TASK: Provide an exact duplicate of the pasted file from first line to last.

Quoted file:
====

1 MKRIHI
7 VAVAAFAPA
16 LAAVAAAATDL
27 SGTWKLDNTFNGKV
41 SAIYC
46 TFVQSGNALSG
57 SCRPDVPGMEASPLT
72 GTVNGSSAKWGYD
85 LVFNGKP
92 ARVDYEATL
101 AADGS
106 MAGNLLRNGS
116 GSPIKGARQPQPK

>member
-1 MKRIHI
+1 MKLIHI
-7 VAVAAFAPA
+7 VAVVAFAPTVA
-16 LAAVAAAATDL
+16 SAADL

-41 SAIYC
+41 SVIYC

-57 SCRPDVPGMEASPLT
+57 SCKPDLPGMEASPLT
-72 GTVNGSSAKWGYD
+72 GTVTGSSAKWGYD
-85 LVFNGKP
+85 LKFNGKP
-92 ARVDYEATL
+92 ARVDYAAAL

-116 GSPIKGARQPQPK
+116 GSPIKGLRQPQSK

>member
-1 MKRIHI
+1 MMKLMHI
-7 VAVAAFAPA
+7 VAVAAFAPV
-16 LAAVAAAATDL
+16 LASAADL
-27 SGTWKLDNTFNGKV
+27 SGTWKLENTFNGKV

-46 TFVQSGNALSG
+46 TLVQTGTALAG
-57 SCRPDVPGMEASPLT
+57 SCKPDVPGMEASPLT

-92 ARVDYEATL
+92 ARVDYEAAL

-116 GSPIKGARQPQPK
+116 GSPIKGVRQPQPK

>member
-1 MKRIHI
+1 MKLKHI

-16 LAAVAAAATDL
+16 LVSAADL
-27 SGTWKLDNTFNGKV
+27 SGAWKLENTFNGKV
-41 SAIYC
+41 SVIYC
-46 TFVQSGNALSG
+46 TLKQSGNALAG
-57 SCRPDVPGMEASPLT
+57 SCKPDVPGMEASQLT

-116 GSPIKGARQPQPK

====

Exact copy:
1 MKRIHI
7 VAVAAFAPA
16 LAAVAAAATDL
27 SGTWKLDNTFNGKV
41 SAIYC
46 TFVQSGNALSG
57 SCRPDVPGMEASPLT
72 GTVNGSSAKWGYD
85 LVFNGKP
92 ARVDYEATL
101 AADGS
106 MAGNLLRNGS
116 GSPIKGARQPQPK

>member
-1 MKRIHI
+1 MKLIHI
-7 VAVAAFAPA
+7 VAVVAFAPTVA
-16 LAAVAAAATDL
+16 SAADL

-41 SAIYC
+41 SVIYC

-57 SCRPDVPGMEASPLT
+57 SCKPDLPGMEASPLT
-72 GTVNGSSAKWGYD
+72 GTVTGSSAKWGYD
-85 LVFNGKP
+85 LKFNGKP
-92 ARVDYEATL
+92 ARVDYAAAL

-116 GSPIKGARQPQPK
+116 GSPIKGLRQPQSK

>member
-1 MKRIHI
+1 MMKLMHI
-7 VAVAAFAPA
+7 VAVAAFAPV
-16 LAAVAAAATDL
+16 LASAADL
-27 SGTWKLDNTFNGKV
+27 SGTWKLENTFNGKV

-46 TFVQSGNALSG
+46 TLVQTGTALAG
-57 SCRPDVPGMEASPLT
+57 SCKPDVPGMEASPLT

-92 ARVDYEATL
+92 ARVDYEAAL

-116 GSPIKGARQPQPK
+116 GSPIKGVRQPQPK

>member
-1 MKRIHI
+1 MKLKHI

-16 LAAVAAAATDL
+16 LVSAADL
-27 SGTWKLDNTFNGKV
+27 SGAWKLENTFNGKV
-41 SAIYC
+41 SVIYC
-46 TFVQSGNALSG
+46 TLKQSGNALAG
-57 SCRPDVPGMEASPLT
+57 SCKPDVPGMEASQLT

-116 GSPIKGARQPQPK